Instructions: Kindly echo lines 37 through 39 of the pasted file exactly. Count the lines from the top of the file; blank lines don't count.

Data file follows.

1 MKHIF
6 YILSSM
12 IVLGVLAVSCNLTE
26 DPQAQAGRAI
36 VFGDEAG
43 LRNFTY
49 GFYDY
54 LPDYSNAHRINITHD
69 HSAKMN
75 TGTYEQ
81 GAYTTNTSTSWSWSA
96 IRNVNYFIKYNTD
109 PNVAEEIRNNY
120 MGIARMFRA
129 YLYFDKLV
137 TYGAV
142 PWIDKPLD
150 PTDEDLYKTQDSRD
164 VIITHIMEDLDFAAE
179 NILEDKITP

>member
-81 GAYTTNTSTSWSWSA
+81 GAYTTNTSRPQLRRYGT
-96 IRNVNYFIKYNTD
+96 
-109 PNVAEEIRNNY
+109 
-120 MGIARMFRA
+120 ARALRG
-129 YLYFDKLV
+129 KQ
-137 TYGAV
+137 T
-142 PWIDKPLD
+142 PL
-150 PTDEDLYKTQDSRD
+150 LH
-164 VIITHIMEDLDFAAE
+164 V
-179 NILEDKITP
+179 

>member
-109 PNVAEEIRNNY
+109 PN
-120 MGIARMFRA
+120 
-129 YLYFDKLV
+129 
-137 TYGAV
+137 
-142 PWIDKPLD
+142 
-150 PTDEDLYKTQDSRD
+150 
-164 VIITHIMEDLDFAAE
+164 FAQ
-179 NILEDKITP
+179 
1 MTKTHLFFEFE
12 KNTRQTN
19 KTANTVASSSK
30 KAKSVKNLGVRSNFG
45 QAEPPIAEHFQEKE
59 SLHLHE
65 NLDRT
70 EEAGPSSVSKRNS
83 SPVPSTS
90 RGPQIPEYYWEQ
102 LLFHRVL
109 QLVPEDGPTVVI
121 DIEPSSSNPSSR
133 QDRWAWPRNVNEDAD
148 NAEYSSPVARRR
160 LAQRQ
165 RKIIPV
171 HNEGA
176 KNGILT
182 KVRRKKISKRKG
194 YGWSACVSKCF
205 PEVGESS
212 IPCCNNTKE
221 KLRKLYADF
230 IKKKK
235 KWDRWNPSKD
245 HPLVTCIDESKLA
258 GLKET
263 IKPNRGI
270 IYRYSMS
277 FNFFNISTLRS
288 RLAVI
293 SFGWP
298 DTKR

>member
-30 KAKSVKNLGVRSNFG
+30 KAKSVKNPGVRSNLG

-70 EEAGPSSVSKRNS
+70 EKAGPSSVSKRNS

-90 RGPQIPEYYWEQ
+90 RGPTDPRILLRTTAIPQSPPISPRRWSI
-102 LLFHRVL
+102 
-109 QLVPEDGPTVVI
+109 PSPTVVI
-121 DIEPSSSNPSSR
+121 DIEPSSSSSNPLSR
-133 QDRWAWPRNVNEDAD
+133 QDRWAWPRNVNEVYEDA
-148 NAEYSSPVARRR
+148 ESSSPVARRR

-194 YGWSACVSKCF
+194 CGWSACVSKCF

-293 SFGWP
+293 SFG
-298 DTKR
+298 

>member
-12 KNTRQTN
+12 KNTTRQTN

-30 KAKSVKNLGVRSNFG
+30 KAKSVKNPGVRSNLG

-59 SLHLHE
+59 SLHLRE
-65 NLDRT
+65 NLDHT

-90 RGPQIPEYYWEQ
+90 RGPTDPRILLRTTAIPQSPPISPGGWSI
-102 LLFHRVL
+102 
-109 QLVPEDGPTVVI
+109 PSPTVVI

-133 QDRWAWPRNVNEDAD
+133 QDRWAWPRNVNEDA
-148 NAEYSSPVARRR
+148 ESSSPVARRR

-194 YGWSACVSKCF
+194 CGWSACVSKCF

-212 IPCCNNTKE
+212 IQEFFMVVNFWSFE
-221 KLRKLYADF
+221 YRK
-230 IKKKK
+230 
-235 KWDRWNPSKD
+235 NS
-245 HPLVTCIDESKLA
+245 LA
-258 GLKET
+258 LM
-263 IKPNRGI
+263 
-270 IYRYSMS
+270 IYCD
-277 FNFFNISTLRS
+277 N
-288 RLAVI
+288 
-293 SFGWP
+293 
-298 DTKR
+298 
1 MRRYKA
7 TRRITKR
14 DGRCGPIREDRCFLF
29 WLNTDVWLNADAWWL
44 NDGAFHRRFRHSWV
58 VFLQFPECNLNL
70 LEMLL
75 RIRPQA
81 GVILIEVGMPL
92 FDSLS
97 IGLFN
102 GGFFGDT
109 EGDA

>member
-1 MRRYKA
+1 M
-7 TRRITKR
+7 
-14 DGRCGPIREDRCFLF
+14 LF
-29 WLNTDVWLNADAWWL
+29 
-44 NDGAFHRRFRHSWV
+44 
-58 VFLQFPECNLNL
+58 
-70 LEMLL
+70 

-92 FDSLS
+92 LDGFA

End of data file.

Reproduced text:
+150 LH
-164 VIITHIMEDLDFAAE
+164 V